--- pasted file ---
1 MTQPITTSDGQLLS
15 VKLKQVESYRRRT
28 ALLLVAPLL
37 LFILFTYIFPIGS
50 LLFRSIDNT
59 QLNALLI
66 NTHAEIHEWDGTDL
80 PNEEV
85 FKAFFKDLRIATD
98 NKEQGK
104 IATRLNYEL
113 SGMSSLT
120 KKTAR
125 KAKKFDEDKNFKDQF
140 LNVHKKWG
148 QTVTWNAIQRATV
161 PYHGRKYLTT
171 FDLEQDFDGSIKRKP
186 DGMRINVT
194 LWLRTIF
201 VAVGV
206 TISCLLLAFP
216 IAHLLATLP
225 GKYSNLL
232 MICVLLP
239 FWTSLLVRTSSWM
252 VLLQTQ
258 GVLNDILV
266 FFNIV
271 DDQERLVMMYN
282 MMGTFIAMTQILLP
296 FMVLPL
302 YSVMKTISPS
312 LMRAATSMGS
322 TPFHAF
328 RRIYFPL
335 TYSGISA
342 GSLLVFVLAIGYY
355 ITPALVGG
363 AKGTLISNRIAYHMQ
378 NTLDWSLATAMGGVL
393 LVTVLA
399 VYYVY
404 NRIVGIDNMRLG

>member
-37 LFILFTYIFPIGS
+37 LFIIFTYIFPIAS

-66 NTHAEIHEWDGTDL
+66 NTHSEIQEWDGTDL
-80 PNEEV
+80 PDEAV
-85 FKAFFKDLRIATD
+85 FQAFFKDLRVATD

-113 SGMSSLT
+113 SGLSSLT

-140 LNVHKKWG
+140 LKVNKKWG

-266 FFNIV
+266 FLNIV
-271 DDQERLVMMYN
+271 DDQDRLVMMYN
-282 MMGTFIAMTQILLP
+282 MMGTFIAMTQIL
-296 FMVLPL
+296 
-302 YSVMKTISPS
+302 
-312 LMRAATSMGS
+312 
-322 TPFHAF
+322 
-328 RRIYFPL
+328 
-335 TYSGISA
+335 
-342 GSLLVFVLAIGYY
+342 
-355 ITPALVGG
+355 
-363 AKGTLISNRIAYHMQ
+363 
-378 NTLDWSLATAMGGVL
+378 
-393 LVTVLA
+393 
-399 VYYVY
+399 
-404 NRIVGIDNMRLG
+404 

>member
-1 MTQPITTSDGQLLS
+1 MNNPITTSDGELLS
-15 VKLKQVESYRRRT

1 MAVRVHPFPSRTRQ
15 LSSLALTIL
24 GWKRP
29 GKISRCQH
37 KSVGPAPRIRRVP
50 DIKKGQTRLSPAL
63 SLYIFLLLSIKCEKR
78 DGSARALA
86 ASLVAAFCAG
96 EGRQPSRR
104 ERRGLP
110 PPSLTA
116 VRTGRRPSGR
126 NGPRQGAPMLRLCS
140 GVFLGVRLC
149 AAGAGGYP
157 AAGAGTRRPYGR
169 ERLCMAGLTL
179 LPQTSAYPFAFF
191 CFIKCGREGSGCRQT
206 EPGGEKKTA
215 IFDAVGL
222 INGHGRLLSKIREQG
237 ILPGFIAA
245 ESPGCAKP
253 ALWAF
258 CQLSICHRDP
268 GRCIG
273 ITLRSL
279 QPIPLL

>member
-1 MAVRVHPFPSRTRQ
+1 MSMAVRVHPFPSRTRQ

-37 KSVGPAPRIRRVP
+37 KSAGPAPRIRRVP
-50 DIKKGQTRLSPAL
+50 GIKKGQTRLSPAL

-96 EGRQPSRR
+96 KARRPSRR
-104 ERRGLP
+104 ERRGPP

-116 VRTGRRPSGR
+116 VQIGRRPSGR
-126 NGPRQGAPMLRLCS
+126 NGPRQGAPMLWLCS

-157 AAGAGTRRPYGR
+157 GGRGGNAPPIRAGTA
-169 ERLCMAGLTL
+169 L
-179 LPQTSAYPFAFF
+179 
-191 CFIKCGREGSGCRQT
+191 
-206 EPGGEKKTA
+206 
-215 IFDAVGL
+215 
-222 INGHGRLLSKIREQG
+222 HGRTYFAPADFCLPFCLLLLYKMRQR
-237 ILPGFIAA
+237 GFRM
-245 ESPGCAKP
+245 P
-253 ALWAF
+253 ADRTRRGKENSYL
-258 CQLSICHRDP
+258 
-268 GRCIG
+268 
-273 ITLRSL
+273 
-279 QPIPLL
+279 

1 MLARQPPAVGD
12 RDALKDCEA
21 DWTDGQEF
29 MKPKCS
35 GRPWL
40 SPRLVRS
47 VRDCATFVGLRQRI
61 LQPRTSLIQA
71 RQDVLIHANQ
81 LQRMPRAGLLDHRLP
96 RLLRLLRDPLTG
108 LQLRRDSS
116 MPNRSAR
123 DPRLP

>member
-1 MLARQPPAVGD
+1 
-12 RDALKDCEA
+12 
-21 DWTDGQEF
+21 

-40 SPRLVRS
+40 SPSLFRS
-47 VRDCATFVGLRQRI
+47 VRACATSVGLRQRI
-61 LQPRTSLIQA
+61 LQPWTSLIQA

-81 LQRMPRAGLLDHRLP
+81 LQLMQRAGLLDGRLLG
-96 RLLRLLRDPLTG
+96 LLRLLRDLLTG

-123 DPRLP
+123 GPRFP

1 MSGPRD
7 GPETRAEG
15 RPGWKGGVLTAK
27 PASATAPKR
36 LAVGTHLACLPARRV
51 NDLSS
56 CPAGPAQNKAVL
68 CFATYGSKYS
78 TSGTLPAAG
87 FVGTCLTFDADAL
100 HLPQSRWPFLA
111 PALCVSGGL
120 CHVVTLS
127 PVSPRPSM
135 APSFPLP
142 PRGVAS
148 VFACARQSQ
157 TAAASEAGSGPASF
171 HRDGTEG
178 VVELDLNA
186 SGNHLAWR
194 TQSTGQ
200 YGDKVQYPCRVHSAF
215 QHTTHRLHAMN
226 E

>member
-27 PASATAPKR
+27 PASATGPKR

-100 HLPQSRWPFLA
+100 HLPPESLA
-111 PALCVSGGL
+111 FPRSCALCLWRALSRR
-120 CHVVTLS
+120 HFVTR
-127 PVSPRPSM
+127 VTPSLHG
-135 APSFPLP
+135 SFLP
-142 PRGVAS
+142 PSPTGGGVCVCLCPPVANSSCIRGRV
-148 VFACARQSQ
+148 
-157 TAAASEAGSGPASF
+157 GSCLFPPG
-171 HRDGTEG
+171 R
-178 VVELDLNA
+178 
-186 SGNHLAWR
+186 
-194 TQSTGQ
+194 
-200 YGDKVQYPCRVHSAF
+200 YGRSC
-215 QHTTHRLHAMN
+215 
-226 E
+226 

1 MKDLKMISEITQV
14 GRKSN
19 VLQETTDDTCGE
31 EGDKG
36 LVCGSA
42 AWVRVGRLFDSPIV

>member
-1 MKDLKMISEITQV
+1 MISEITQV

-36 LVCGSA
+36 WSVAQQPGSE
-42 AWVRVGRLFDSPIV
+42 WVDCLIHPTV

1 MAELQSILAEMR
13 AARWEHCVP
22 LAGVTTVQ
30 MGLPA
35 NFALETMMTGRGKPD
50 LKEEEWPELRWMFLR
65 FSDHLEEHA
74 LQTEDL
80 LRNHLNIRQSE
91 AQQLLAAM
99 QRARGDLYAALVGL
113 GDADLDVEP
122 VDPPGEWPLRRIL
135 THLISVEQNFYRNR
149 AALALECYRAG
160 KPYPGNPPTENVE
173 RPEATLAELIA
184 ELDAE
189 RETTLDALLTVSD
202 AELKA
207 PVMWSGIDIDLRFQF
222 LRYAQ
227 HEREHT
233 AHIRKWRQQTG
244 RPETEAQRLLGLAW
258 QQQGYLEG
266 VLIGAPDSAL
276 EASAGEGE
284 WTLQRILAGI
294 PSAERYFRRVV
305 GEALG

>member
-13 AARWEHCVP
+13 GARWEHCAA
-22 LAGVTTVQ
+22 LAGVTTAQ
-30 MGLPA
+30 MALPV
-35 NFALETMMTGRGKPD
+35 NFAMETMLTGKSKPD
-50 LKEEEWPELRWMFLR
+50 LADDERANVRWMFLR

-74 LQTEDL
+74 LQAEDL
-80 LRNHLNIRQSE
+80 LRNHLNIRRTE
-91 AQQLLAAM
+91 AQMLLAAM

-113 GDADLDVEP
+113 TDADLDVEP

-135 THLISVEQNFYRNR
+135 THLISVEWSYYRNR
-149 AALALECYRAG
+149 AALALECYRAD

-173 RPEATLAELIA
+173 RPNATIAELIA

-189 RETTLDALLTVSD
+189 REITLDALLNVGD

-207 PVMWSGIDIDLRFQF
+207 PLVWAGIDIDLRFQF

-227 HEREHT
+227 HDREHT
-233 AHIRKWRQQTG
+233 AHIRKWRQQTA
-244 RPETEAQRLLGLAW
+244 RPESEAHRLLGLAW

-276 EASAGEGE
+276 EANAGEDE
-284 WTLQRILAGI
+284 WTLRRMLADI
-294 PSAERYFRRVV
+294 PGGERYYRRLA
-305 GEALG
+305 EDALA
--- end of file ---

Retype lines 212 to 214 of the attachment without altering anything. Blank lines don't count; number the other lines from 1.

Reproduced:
120 CHVVTLS
127 PVSPRPSM
135 APSFPLP